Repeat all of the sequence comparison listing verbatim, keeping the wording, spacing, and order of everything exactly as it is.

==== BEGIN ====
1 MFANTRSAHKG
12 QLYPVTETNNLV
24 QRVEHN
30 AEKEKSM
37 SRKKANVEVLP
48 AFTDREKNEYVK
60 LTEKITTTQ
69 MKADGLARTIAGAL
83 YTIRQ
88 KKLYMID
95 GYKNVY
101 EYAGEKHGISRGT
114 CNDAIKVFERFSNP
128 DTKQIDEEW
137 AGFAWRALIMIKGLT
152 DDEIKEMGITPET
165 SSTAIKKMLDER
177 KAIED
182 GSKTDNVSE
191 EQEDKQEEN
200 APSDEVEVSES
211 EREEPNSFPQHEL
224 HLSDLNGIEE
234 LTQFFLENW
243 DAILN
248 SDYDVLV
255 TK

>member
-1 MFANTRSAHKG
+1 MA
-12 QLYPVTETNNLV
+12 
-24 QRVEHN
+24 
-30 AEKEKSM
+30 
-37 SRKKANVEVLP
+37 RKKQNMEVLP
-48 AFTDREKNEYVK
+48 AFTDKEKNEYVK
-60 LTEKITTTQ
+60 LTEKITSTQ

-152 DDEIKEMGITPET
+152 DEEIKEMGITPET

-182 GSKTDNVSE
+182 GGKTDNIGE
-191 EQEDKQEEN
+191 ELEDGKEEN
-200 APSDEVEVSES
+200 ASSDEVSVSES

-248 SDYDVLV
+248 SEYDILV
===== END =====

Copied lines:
1 MFANTRSAHKG
12 QLYPVTETNNLV
24 QRVEHN
30 AEKEKSM
37 SRKKANVEVLP
48 AFTDREKNEYVK
60 LTEKITTTQ
69 MKADGLARTIAGAL
83 YTIRQ
88 KKLYMID
95 GYKNVY
101 EYAGEKHGISRGT
114 CNDAIKVFERFSNP
128 DTKQIDEEW
137 AGFAWRALIMIKGLT
152 DDEIKEMGITPET
165 SSTAIKKMLDER
177 KAIED
182 GSKTDNVSE
191 EQEDKQEEN
200 APSDEVEVSES
211 EREEPNSFPQHEL
224 HLSDLNGIEE
234 LTQFFLENW
243 DAILN
248 SDYDVLV
255 TK

>member
-1 MFANTRSAHKG
+1 MA
-12 QLYPVTETNNLV
+12 
-24 QRVEHN
+24 
-30 AEKEKSM
+30 
-37 SRKKANVEVLP
+37 RKKQNMEVLP
-48 AFTDREKNEYVK
+48 AFTDKEKNEYVK
-60 LTEKITTTQ
+60 LTEKITSTQ

-152 DDEIKEMGITPET
+152 DEEIKEMGITPET

-182 GSKTDNVSE
+182 GGKTDNIGE
-191 EQEDKQEEN
+191 ELEDGKEEN
-200 APSDEVEVSES
+200 ASSDEVSVSES

-248 SDYDVLV
+248 SEYDILV